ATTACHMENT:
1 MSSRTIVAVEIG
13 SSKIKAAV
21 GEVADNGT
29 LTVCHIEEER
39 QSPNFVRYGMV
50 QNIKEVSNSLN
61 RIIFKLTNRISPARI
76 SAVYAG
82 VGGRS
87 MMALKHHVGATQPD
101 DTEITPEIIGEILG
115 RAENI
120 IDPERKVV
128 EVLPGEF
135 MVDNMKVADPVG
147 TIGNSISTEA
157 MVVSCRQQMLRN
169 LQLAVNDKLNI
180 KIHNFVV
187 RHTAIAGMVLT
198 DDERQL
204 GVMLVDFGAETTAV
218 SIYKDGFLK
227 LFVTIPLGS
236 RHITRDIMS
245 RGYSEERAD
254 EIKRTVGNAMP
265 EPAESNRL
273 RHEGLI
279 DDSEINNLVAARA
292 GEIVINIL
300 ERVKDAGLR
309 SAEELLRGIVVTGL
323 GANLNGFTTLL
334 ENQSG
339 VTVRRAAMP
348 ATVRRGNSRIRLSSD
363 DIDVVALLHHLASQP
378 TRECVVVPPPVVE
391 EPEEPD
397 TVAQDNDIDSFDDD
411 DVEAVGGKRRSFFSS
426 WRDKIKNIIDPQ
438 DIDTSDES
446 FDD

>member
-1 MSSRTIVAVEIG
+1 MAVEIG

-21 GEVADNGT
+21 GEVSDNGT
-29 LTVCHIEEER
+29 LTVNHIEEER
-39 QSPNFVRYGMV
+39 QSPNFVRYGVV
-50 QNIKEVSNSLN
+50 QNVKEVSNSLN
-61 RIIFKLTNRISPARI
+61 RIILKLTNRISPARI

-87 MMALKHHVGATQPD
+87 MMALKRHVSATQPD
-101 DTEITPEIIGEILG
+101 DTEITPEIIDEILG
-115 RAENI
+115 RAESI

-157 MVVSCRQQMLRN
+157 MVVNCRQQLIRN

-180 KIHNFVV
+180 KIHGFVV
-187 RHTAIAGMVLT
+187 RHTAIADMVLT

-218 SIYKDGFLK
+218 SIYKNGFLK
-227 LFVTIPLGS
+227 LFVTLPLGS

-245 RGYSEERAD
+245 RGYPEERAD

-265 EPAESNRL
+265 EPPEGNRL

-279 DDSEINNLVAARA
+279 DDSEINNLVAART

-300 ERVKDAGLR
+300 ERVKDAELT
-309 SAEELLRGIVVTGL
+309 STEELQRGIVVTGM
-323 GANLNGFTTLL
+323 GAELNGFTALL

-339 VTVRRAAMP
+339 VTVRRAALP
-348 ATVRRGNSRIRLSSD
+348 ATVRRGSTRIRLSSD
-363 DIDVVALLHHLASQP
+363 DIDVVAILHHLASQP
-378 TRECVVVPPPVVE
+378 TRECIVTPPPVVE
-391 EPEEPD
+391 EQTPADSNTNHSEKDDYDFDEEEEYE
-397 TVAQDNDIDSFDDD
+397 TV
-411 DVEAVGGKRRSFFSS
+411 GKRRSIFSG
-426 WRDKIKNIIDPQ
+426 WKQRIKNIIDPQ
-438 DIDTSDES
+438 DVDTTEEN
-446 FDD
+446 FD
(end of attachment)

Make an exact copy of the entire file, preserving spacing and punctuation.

1 MSSRTIVAVEIG
13 SSKIKAAV
21 GEVADNGT
29 LTVCHIEEER
39 QSPNFVRYGMV
50 QNIKEVSNSLN
61 RIIFKLTNRISPARI
76 SAVYAG
82 VGGRS
87 MMALKHHVGATQPD
101 DTEITPEIIGEILG
115 RAENI
120 IDPERKVV
128 EVLPGEF
135 MVDNMKVADPVG
147 TIGNSISTEA
157 MVVSCRQQMLRN
169 LQLAVNDKLNI
180 KIHNFVV
187 RHTAIAGMVLT
198 DDERQL
204 GVMLVDFGAETTAV
218 SIYKDGFLK
227 LFVTIPLGS
236 RHITRDIMS
245 RGYSEERAD
254 EIKRTVGNAMP
265 EPAESNRL
273 RHEGLI
279 DDSEINNLVAARA
292 GEIVINIL
300 ERVKDAGLR
309 SAEELLRGIVVTGL
323 GANLNGFTTLL
334 ENQSG
339 VTVRRAAMP
348 ATVRRGNSRIRLSSD
363 DIDVVALLHHLASQP
378 TRECVVVPPPVVE
391 EPEEPD
397 TVAQDNDIDSFDDD
411 DVEAVGGKRRSFFSS
426 WRDKIKNIIDPQ
438 DIDTSDES
446 FDD

>member
-1 MSSRTIVAVEIG
+1 MAVEIG

-21 GEVADNGT
+21 GEVSDNGT
-29 LTVCHIEEER
+29 LTVNHIEEER
-39 QSPNFVRYGMV
+39 QSPNFVRYGVV
-50 QNIKEVSNSLN
+50 QNVKEVSNSLN
-61 RIIFKLTNRISPARI
+61 RIILKLTNRISPARI

-87 MMALKHHVGATQPD
+87 MMALKRHVSATQPD
-101 DTEITPEIIGEILG
+101 DTEITPEIIDEILG
-115 RAENI
+115 RAESI

-157 MVVSCRQQMLRN
+157 MVVNCRQQLIRN

-180 KIHNFVV
+180 KIHGFVV
-187 RHTAIAGMVLT
+187 RHTAIADMVLT

-218 SIYKDGFLK
+218 SIYKNGFLK
-227 LFVTIPLGS
+227 LFVTLPLGS

-245 RGYSEERAD
+245 RGYPEERAD

-265 EPAESNRL
+265 EPPEGNRL

-279 DDSEINNLVAARA
+279 DDSEINNLVAART

-300 ERVKDAGLR
+300 ERVKDAELT
-309 SAEELLRGIVVTGL
+309 STEELQRGIVVTGM
-323 GANLNGFTTLL
+323 GAELNGFTALL

-339 VTVRRAAMP
+339 VTVRRAALP
-348 ATVRRGNSRIRLSSD
+348 ATVRRGSTRIRLSSD
-363 DIDVVALLHHLASQP
+363 DIDVVAILHHLASQP
-378 TRECVVVPPPVVE
+378 TRECIVTPPPVVE
-391 EPEEPD
+391 EQTPADSNTNHSEKDDYDFDEEEEYE
-397 TVAQDNDIDSFDDD
+397 TV
-411 DVEAVGGKRRSFFSS
+411 GKRRSIFSG
-426 WRDKIKNIIDPQ
+426 WKQRIKNIIDPQ
-438 DIDTSDES
+438 DVDTTEEN
-446 FDD
+446 FD